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Foul play suspected in Kampong Thom 'jailbreak'

Foul play suspected in Kampong Thom 'jailbreak'

A human rights group fears for the safety of a missing Kampong Thom farmer and have

demanded an explanation from military police who said he escaped custody on January

12.

The Cambodian Center for Human Rights (CCHR) has questioned whether the 39-year-old

Eip Thien really escaped, as he was handcuffed. He has not contacted his family in

more than two weeks.

"I am afraid that something might have happened," said Danilo Caspe, investigation

director for the CCHR. "We can't get clear information from the military police.

Where is he now? If he really escaped, then they can explain to us what are the circumstances

of his escape.

"The military police said he escaped, but for us, I don't think that would be

possible because he was handcuffed when he was arrested," he said.

Kampong Thom military police are standing by their reports that Thien escaped.

Citing concerns of police brutality and Thien's current whereabouts, local human

rights groups Licadho, Adhoc and Khmer Kampuchea Krom Human Rights Association are

also investigating the case.

"We can't say if the victim is killed, or if the victim is detained, or if the

victim is alive," said Ham Sunrith, a Licadho prison monitoring officer. "We're

worried about the security of the victim," said Sunrith.

A report released by the three NGOs on January 25 details their version of events

leading to Thien's arrest.

The report states that Eip Thien, 39, and his two nephews, Vang Vat, 23, and Sak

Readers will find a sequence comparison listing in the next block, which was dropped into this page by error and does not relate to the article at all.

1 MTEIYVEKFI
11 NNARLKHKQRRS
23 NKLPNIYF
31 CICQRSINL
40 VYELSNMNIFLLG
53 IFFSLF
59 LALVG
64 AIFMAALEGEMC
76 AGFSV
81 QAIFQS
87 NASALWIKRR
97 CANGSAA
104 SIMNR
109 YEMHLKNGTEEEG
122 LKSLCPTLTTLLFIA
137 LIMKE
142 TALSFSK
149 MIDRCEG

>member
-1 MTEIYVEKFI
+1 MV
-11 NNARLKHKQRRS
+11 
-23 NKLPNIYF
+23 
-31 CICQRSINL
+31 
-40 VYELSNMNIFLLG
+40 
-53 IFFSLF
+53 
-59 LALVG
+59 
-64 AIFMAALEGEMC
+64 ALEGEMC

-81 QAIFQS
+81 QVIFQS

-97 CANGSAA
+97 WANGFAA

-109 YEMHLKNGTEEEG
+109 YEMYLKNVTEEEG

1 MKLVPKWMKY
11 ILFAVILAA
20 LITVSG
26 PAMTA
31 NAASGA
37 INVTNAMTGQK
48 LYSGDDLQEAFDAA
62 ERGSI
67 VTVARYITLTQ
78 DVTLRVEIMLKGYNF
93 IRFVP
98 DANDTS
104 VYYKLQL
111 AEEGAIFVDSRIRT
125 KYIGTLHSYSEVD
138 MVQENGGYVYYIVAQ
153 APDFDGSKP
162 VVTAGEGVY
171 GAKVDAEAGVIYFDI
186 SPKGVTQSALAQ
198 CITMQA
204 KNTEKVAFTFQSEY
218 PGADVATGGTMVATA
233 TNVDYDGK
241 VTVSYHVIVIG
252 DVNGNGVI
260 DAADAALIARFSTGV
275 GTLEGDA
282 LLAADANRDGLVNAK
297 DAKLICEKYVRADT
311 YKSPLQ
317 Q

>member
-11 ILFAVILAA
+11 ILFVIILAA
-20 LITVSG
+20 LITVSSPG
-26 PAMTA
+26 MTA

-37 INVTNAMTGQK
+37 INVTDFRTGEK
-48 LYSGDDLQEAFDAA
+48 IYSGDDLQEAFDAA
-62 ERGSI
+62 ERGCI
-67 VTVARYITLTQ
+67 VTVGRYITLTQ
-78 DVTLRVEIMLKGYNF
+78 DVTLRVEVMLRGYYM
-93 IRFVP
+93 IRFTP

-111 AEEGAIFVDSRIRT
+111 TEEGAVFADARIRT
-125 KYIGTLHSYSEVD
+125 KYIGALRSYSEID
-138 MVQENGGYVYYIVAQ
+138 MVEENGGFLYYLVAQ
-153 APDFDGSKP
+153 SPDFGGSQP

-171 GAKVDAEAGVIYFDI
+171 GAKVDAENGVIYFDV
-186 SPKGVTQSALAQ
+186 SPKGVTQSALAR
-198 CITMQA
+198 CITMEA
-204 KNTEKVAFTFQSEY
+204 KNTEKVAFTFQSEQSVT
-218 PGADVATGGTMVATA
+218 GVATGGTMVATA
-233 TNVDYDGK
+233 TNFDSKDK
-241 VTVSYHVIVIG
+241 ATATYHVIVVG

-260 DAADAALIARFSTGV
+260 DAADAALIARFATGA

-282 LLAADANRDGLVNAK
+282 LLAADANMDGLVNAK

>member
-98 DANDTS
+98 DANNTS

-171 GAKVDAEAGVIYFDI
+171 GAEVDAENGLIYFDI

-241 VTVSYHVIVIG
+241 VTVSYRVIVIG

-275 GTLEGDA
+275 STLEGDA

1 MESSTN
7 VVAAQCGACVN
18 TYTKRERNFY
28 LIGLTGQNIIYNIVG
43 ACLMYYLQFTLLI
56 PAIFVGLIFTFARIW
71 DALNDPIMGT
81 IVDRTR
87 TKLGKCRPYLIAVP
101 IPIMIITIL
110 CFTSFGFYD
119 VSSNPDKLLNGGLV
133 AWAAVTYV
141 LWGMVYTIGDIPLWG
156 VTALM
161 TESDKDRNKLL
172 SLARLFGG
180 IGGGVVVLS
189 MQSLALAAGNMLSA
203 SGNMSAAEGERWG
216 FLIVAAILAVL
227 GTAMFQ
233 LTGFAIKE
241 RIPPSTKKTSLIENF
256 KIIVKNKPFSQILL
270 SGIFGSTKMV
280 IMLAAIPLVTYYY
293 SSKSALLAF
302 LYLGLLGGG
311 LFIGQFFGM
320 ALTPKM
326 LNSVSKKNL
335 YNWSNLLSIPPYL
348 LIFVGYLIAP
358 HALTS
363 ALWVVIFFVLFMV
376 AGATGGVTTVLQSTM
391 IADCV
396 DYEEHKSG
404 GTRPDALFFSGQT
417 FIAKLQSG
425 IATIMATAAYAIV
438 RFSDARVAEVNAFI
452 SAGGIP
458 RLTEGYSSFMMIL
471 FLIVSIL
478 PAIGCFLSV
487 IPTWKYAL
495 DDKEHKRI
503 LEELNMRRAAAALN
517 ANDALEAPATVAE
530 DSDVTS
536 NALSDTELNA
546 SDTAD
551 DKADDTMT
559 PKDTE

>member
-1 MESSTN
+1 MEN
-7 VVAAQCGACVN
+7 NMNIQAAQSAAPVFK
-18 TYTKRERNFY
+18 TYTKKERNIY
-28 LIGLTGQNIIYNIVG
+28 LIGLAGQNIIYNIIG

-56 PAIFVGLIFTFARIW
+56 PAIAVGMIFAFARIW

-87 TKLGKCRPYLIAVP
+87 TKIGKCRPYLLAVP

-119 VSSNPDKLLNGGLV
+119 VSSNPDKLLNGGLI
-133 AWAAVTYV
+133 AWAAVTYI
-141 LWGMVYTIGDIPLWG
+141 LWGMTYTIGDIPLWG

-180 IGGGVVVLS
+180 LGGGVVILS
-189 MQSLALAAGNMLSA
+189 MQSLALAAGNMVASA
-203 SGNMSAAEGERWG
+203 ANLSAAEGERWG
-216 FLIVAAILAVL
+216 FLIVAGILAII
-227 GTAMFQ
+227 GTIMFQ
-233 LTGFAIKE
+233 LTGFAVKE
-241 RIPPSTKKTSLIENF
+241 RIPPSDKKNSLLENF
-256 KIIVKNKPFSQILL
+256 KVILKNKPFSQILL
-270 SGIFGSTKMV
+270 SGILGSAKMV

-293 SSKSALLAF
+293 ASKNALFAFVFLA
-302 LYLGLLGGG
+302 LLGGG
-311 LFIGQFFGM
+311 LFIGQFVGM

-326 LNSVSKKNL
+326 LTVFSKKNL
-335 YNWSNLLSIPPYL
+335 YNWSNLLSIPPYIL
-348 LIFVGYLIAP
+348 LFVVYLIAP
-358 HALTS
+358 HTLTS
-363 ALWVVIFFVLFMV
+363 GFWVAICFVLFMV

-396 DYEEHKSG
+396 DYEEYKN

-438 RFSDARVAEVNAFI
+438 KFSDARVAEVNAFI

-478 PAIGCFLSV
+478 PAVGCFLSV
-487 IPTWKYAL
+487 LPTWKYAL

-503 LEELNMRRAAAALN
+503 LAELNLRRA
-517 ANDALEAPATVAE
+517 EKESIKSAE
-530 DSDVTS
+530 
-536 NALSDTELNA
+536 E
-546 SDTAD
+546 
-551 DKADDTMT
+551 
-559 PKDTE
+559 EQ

Phoeun, 21, were stopped by forestry officials while transporting wood in a buffalo-drawn

cart on January 12.

Chey Sitha, Stung district forestry chief, grabbed the reins causing the surprised

buffalo to injure Sitha's left eye with its horns.

Thien and his nephews traveled home, and Sitha called the military police and asked

them to intervene.

Five minutes later, four armed military police came to Thien's house. Thien was beaten

by police, handcuffed and taken to the Stung district military police headquarters.

His wife and eldest daughter were also beaten by police as they attempted to help

Thien.

Thien's wife, Eip Nath, 33, went to the military police headquarters to find her

husband, but she wasn't permitted past the gates. The military police told her that

her husband had escaped from custody.

On January 13, military police and a Kampong Thom court official seized the cart

and the wood from Nath. The court official questioned Thien's two nephews, arrested

them, and detained them for two nights at Kampong Thom's provincial court.

The court later released the nephews without charge, and ordered Kul Chhoeun, Stung

district military police chief, to take them back to their commune. Chhoeun demanded

the nephews pay him $100 each to take them home.

On January 15, Thou Lik, deputy governor of Stung district, returned to the family

the $200 taken by Chhoeun. He gave them $300 to cover the cost of the wood and said

he would return the cart. He also asked the family not to complain to the courts.

Chhoeun disputed that Sitha's injuries were caused by the buffalo and claimed instead

that Thien attacked Sitha.

Chhoeun denied officers used excessive force when arresting Thien. At this point

in the interview, Chhoeun said he was out of cell phone coverage and the phone went

dead. Repeated calls went unanswered.

Sitha also said that his injuries were not caused by the buffalo. He said Thien attacked

him with a stick, so he has filed a complaint to the court.

"I am very upset that the police arrested the offender and let the offender

escape," said Sitha.

Hing Ain, second deputy chief of Kampong Chen Cheung commune, said Thien's wife was

very concerned about her husband. Ain visited her yesterday. She still had no idea

of her husband's whereabouts.

"It's difficult to find," said Caspe, "but we'll try our best to get

some more information so we can confirm what really happened to the victim."

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